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[casi] More on Gwynne Roberts and Lake Rezazza

Fellow CASI Listers,

It's been called to my attention (thanks, Colin) that it would have been helpful
to include follow-ups to the Gwynne Roberts* story on the supposed Iraqi A-Bomb
test under Lake Rezazza, a story was almost immediately debunked and forgotten.

Following is a Reuters re-cap citing seismic data and Hans Blix's comment to the
Security Council.

Drew Hamre
Golden Valley, MN USA


Text from Peter Brooke's cached version follows

See also:

by Evelyn Leopold

UNITED NATIONS (Reuters, 11th June) - The chief U.N. arms inspector and experts
at a London think tank have concluded there was no evidence Iraq had carried out
a successful nuclear test in 1989, as alleged in news reports earlier this year.

Hans Blix, the executive chairman of the U.N. Monitoring, Verification and
Inspection Commission, said he reported to the U.N. Security Council last week
``the information is totally wrong'' that Iraq conducted a nuclear test beneath
Lake Rezazza, southwest of Baghdad on Sept. 19, 1989, before the Gulf War.

He told reporters his department and the International Atomic Energy Agency
(IAEA) had evidence in its files, from overhead flights and previous ground
inspections ``there had been no nuclear tests'' nor a tunnel under the lake.

Purported evidence of a test, from two defecting former scientists in Iraq and
an interpretation of satellite photographs of the test area, was reported in
London's Sunday Times newspaper in February and received fairly wide coverage.

Terry Wallace, a professor of Geosciences at the University of Arizona, says
that while it is far easier to prove something did happen than to prove it did
not there was no reason to believe the story is ``anything but a hoax.''

An examination of global earthquake catalogs, produced by the International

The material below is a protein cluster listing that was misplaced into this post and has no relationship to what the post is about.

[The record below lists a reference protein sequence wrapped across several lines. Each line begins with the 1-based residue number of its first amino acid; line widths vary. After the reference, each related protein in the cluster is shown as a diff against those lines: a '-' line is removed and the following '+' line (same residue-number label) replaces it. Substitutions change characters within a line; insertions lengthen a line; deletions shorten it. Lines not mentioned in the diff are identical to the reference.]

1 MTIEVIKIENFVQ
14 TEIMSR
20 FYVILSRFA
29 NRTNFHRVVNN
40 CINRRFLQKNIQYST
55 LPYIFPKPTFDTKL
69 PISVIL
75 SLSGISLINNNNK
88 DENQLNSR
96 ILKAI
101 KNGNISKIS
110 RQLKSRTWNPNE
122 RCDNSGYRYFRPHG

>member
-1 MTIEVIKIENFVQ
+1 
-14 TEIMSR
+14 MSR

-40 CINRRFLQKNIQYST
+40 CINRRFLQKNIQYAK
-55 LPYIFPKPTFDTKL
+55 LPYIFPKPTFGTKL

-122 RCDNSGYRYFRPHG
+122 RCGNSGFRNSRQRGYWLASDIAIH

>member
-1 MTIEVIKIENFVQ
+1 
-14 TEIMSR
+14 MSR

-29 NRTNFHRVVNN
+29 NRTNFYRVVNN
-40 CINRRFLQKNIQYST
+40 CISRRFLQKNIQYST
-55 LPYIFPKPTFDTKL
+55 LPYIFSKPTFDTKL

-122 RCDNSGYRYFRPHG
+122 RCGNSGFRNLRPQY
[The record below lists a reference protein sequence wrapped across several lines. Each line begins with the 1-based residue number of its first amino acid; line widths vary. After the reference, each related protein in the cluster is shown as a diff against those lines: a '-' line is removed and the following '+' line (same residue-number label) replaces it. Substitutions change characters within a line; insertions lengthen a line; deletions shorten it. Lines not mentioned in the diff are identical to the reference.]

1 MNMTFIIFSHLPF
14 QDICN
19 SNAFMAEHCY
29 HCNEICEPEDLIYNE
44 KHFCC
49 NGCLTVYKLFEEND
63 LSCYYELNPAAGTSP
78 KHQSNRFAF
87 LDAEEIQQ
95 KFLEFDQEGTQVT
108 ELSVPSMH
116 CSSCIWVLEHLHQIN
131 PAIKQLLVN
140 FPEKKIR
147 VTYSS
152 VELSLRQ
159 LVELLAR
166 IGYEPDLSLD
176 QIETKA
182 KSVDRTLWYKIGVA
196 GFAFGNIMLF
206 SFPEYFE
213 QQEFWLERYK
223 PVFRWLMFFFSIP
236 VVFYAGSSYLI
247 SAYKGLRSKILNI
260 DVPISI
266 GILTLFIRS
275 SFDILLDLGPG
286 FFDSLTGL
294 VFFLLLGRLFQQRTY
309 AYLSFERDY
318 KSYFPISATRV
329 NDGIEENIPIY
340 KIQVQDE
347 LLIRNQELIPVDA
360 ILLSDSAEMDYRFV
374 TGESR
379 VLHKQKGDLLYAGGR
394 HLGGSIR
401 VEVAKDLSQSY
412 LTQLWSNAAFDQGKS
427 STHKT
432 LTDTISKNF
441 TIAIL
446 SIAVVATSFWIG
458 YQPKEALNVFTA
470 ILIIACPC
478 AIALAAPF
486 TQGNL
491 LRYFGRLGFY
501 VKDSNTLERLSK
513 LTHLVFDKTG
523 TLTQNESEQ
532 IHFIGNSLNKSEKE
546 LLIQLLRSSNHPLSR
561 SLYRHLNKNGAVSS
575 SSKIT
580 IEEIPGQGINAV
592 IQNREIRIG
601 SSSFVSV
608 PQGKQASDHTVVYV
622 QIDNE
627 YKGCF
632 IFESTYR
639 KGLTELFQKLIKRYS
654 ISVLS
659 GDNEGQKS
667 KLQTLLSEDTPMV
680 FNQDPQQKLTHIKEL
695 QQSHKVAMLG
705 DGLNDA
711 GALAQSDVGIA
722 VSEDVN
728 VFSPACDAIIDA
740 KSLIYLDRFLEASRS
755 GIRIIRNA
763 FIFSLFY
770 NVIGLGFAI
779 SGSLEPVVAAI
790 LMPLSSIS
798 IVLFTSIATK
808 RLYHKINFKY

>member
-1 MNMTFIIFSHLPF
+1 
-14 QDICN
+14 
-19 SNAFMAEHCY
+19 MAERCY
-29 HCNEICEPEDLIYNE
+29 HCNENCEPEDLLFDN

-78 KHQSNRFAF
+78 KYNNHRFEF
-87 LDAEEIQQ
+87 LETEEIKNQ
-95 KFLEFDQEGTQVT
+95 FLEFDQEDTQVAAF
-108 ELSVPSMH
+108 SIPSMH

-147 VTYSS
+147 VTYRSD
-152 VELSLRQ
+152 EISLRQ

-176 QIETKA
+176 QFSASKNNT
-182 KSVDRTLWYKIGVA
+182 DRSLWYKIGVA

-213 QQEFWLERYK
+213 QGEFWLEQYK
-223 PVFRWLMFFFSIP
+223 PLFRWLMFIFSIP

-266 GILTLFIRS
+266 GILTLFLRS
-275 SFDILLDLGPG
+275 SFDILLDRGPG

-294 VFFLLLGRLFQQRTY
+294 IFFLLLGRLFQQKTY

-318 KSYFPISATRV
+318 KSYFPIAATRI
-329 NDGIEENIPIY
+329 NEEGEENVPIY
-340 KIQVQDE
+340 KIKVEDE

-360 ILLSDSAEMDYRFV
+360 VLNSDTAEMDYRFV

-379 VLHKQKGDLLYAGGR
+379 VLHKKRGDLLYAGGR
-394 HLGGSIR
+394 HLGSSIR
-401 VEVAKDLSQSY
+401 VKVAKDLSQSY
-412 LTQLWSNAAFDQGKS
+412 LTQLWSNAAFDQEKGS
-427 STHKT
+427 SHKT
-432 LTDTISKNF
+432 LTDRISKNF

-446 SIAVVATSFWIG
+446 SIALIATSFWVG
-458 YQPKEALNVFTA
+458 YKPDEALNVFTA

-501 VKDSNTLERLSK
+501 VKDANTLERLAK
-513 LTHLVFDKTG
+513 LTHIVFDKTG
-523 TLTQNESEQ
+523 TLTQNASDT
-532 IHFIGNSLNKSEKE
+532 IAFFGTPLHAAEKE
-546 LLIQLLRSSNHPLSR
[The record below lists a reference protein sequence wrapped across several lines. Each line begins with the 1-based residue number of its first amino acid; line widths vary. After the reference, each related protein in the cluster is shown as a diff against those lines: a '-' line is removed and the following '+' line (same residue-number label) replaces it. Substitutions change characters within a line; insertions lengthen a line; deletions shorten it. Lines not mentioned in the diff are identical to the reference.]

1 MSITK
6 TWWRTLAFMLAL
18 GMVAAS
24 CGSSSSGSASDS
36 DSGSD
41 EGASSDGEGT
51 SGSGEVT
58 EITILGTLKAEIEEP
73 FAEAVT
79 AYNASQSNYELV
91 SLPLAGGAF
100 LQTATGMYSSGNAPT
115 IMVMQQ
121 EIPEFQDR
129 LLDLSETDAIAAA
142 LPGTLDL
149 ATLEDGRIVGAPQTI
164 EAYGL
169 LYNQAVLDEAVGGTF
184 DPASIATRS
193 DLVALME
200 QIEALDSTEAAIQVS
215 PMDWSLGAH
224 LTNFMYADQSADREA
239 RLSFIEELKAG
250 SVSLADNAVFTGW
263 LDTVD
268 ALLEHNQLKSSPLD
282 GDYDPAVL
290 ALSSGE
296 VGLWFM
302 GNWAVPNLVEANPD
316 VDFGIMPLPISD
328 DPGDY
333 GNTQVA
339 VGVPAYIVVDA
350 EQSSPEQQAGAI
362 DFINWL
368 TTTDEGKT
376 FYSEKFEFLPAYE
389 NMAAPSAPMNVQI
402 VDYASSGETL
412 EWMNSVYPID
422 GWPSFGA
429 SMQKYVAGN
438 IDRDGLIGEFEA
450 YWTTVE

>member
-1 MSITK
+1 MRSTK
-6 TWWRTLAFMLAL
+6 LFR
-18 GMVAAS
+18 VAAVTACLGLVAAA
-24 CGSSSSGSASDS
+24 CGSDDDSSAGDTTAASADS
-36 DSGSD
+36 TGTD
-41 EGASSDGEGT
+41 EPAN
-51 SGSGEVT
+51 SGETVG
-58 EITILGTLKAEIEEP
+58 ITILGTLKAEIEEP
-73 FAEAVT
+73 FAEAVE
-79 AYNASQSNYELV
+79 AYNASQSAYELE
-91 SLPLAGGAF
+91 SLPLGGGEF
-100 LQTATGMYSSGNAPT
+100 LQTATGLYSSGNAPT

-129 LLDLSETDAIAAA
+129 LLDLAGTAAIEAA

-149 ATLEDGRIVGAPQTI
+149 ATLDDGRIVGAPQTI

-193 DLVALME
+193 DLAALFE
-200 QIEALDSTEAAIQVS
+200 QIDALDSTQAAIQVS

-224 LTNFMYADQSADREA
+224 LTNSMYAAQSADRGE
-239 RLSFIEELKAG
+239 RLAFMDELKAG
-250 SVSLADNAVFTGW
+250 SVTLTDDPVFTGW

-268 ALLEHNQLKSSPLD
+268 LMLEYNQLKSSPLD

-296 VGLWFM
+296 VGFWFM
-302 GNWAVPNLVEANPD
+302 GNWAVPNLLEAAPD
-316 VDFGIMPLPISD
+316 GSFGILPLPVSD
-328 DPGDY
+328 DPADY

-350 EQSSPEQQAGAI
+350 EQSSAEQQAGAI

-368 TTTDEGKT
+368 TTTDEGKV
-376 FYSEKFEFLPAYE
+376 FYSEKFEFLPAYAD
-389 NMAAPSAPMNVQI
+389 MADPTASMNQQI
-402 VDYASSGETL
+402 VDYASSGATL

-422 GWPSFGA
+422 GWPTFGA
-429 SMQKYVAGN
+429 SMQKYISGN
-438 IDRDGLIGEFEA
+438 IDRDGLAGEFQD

Seismic Center and U.S. Geological Survey, revealed no significant seismic
activity in Iraq the day the test was alleged to have taken place, Wallace said.

Such an explosion he said, in an article for the London-based think tank, the
Verification, Training and Information Center, would have been easily detectable
by international or by regional monitoring in Iran, Israel or Jordan, which keep
records of earthquakes.

None of them reported any seismic events of the magnitude necessary for a
nuclear test in the region around Lake Rezazza, Wallace said.

U.N. arms inspectors have not been permitted to track down Baghdad's weapons of
mass destruction since mid-December 1998, when they were withdrawn shortly
before the United States and Britain launched a four-day bombing campaign
prompted by Iraq's failure to cooperate with the arms teams.

Blix's agency has now signed a contract with a private, satellite firm and is
restarting overhead flights this month.

Earlier this year, Western intelligence agencies alleged that Iraq had
reconstituted parts of its banned arms programs. The German Federal Intelligence
Agency (BND) in February told selected reporters Iraq could produce a nuclear
device in three years and fire a missile as far as Europe by 2005.

U.S. and British officials alleged in January that Iraq had rebuilt three
factories capable of producing chemical and biological weapons.

The IAEA, meanwhile, carried out its annual inspection of the Iraq's Tuwaitha
nuclear power center in January and reported that low-grade nuclear material
held there had not been moved since its last visit.

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